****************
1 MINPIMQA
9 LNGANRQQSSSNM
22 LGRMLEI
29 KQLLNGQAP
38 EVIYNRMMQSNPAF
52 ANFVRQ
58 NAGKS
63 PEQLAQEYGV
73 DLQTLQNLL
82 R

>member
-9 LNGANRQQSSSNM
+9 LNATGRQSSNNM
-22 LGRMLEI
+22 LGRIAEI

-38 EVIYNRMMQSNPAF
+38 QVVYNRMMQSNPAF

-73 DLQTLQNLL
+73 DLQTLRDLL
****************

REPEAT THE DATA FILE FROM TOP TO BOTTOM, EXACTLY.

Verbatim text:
1 MINPIMQA
9 LNGANRQQSSSNM
22 LGRMLEI
29 KQLLNGQAP
38 EVIYNRMMQSNPAF
52 ANFVRQ
58 NAGKS
63 PEQLAQEYGV
73 DLQTLQNLL
82 R

>member
-9 LNGANRQQSSSNM
+9 LNATGRQSSNNM
-22 LGRMLEI
+22 LGRIAEI

-38 EVIYNRMMQSNPAF
+38 QVVYNRMMQSNPAF

-73 DLQTLQNLL
+73 DLQTLRDLL